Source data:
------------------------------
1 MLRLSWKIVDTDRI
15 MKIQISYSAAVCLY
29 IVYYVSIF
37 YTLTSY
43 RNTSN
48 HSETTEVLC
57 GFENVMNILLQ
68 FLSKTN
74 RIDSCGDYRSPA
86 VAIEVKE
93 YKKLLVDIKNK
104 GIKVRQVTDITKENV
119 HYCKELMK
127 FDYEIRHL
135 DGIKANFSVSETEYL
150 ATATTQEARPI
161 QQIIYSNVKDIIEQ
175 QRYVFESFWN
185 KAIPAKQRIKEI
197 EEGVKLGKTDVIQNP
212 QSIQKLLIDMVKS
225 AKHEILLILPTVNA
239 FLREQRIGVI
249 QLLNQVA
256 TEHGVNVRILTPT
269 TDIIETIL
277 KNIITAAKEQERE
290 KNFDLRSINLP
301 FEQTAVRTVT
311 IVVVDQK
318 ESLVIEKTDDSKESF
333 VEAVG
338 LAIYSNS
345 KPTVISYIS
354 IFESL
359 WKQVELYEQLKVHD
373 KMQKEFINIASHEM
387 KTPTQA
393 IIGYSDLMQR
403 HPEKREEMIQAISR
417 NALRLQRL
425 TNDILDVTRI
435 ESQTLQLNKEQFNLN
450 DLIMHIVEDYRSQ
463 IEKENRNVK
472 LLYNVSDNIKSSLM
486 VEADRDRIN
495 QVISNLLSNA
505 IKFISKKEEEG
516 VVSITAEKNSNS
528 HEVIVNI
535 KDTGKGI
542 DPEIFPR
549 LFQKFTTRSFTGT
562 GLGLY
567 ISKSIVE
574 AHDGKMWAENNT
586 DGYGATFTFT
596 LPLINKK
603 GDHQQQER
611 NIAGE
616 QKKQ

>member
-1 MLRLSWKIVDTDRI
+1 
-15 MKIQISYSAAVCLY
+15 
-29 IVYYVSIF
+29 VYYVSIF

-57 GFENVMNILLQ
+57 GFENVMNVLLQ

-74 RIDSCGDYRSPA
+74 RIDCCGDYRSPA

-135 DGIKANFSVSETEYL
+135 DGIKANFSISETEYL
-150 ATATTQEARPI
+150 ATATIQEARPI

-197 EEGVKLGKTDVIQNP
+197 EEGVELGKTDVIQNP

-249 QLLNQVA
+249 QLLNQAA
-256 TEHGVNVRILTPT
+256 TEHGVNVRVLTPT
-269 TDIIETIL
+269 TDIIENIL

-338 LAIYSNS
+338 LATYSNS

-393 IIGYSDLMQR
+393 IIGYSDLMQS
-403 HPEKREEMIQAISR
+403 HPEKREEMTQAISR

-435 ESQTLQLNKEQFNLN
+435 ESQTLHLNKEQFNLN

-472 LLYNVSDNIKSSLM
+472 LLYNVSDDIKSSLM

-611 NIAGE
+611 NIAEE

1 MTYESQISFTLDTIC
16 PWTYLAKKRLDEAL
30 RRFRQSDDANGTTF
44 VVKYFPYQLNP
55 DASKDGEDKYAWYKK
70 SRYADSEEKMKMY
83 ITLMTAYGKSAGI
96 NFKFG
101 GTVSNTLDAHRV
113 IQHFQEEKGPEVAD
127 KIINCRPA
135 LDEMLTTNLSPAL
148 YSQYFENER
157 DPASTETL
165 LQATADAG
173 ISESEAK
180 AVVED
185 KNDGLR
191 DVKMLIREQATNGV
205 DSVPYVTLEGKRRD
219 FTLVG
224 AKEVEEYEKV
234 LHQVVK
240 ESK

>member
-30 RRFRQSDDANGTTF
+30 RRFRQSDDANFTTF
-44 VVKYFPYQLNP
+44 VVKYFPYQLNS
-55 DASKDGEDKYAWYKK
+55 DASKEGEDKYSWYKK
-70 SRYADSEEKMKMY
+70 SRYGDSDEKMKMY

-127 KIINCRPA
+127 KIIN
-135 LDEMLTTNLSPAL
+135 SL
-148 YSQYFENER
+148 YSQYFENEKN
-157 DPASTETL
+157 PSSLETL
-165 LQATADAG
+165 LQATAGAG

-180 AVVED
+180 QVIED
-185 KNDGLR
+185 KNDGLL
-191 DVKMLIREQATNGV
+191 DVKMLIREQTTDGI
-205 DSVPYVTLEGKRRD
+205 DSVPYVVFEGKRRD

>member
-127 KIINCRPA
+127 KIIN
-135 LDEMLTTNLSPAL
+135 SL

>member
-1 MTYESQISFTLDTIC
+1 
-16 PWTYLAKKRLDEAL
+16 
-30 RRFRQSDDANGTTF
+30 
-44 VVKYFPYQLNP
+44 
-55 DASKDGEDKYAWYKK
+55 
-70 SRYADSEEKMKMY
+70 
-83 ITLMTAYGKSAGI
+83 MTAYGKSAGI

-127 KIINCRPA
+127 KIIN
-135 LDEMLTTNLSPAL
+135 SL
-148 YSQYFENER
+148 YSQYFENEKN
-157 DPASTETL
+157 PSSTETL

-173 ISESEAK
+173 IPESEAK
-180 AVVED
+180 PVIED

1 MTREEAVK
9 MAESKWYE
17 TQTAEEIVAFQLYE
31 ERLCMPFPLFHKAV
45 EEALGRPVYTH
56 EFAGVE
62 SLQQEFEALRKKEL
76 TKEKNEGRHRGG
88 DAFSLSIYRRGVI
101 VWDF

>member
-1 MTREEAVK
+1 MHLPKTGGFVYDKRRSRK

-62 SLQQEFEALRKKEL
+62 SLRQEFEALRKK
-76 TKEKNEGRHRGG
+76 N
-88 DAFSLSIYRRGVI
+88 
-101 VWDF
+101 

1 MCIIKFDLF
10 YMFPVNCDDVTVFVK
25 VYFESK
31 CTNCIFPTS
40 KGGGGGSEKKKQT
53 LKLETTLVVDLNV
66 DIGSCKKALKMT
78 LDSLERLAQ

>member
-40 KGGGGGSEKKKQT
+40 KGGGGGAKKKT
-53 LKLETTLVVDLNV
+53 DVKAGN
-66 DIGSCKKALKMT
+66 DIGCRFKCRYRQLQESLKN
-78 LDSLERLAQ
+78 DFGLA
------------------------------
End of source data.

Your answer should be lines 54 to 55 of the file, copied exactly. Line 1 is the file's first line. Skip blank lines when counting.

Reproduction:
549 LFQKFTTRSFTGT
562 GLGLY